TPAM

Transfer Payment Administration Modernization

In fall 2017, ONN and the nonprofits on our Joint Funding Reform Forum participated in a consultation hosted by Treasury Board Secretariat on a draft Operational Policy for ministries to accompany the 2017 Transfer Payment Accountability Directive.

ONN is pleased with the overall direction of the final Operational Policy (effective May 1, 2018). Many of the features were called for in the 2012 Open for Business report that marked the start of ONN’s funding reform work. The TPAM Principles that were co-designed with the sector are front and centre. The policy comes with a set of template agreements that provide some standardization across ministries and programs. Electronic forms and signatures can be used, and there is a streamlined renewal process for ongoing agreements when no changes (terms and conditions, funding levels) are required from one term to the next. The common registration system should prevent duplicate information requests if ministry staff can find what they need in the common system. And critically — for those organizations that are eligible for “proportional oversight” — there is greater budget flexibility (ten percent across budget lines, excluding administrative costs, within the same funding year/agreement) and their administrative burden will no doubt be reduced through mechanisms such as the elimination of first-quarter reports.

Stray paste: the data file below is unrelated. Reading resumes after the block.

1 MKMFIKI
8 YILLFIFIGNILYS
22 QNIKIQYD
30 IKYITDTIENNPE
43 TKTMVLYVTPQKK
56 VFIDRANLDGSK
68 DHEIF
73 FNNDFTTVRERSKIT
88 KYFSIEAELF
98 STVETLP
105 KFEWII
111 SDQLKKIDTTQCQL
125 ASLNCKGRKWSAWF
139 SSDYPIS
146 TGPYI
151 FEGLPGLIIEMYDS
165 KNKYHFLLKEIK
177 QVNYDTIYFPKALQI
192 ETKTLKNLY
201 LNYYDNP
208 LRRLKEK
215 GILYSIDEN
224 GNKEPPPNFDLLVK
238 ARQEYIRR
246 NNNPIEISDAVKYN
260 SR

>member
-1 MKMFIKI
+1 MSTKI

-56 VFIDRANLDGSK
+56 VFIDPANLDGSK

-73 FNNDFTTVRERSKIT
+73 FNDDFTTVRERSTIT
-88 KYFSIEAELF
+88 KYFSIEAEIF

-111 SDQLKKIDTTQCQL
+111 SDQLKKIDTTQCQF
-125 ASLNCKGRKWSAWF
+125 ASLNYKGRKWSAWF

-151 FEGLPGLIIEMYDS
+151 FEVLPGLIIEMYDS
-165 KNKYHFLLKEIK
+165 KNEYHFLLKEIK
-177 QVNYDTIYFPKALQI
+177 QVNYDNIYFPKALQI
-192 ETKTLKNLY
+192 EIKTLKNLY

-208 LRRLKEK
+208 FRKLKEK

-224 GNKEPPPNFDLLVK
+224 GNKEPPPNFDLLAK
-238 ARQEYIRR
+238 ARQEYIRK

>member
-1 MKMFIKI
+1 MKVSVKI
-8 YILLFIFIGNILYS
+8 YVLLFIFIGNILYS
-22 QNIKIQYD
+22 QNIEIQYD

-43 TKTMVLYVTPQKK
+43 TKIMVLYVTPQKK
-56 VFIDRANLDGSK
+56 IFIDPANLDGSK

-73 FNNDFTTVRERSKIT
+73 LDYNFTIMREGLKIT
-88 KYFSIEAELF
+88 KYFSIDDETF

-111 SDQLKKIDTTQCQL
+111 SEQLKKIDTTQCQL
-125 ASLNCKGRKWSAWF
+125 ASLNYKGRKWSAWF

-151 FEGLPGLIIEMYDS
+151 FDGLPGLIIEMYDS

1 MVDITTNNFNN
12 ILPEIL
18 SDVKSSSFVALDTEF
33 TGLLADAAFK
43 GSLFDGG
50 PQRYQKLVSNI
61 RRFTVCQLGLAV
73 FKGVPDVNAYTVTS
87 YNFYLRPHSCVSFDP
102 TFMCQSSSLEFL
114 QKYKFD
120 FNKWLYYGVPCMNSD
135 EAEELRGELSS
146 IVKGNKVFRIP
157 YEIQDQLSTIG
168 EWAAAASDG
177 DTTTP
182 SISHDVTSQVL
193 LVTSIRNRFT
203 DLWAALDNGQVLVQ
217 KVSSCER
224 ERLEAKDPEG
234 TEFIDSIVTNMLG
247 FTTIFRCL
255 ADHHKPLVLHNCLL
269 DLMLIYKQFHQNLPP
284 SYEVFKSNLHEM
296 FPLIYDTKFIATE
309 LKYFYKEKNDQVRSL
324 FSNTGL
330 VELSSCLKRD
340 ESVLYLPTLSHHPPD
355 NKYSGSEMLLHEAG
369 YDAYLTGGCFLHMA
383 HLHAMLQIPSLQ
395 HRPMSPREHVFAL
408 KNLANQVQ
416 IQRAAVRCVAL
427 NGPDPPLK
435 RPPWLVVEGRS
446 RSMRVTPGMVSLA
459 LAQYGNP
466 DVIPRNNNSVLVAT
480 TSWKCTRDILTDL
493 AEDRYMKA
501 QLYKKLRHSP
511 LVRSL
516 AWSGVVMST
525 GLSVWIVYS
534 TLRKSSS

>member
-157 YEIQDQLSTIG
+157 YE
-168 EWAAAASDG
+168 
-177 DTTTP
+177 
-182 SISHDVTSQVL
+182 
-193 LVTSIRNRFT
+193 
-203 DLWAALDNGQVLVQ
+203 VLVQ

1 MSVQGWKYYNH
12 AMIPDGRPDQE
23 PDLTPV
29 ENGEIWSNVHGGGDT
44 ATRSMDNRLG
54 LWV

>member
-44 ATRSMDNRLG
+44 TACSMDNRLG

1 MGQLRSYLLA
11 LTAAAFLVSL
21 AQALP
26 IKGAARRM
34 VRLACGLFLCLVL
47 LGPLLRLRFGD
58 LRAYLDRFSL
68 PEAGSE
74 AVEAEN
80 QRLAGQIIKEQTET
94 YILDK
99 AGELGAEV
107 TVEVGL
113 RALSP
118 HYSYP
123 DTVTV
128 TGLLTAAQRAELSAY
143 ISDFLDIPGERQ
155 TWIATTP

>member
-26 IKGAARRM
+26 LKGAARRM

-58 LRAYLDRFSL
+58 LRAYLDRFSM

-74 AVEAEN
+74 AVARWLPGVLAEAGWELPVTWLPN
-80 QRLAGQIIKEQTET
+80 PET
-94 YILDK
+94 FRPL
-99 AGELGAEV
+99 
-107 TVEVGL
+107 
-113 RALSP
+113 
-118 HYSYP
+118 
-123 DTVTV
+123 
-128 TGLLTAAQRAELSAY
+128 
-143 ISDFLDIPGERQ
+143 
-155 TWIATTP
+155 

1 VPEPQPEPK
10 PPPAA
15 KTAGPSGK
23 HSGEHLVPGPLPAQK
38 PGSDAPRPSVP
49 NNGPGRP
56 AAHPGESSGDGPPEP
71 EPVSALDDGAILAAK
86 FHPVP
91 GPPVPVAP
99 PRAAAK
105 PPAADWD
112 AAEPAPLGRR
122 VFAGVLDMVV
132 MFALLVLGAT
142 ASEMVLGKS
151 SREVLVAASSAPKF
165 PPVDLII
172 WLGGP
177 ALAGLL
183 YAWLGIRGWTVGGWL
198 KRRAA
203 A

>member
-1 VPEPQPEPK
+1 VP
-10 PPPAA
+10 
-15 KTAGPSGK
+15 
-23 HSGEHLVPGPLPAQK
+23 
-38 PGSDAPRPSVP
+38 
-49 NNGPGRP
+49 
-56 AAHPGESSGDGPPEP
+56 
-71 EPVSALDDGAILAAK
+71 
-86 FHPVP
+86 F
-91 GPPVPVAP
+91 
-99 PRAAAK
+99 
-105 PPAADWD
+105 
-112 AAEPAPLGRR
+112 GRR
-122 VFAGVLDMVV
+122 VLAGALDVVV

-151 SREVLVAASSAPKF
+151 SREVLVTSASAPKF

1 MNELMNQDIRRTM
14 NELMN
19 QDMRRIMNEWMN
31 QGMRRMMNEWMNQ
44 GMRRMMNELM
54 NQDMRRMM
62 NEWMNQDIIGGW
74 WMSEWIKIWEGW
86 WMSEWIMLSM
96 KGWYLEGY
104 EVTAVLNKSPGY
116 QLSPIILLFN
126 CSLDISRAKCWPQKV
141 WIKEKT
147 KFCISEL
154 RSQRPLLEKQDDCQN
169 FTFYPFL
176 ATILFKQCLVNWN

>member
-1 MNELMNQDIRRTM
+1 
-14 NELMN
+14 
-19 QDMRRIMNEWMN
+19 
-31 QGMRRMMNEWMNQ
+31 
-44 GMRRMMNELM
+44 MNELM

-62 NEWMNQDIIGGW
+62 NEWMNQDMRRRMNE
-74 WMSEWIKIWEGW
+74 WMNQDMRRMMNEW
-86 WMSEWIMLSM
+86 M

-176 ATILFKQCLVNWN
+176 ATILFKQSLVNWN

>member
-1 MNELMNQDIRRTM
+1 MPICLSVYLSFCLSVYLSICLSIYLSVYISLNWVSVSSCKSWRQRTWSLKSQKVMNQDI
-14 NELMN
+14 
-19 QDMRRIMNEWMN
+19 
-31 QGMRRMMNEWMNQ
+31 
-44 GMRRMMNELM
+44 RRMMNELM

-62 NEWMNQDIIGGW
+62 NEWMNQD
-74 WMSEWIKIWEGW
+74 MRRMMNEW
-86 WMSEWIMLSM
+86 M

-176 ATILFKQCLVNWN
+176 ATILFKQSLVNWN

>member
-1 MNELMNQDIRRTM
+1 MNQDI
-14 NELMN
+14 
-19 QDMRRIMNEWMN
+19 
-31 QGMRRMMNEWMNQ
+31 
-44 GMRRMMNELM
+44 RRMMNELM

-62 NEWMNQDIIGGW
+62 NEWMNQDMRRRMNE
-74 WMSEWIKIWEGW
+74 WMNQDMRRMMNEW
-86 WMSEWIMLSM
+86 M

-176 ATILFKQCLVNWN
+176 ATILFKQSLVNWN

One critical gap in the Operational Policy is that it provides no guidance to ministries on minimum thresholds for indirect/administrative costs in funding agreements. The policy also offers ministries a great deal of latitude in determining which organizations will be eligible for a reduced reporting burden: There is, first of all, no standardized risk assessment process across ministries and secondly, access to proportional oversight (i.e., reduced reporting requirements, budget flexibility, and streamlined agreement renewal) is guaranteed only for organizations with low-risk status who are delivering low-risk programs. It is discretionary for all others, including low-risk organizations offering medium-risk programs, for instance.

ONN has expressed our concerns about the policy’s gaps and that so much is left to Ministry discretion. Treasury Board has assured us that this is a “first step” and that discussions will continue on elements of the policy that can be strengthened. We encourage all nonprofits that receive provincial funding (including through provincial agencies, Local Health Integration Networks, and the Ontario Trillium Foundation) to discuss the implementation of this policy with their funders if their practices are out of alignment.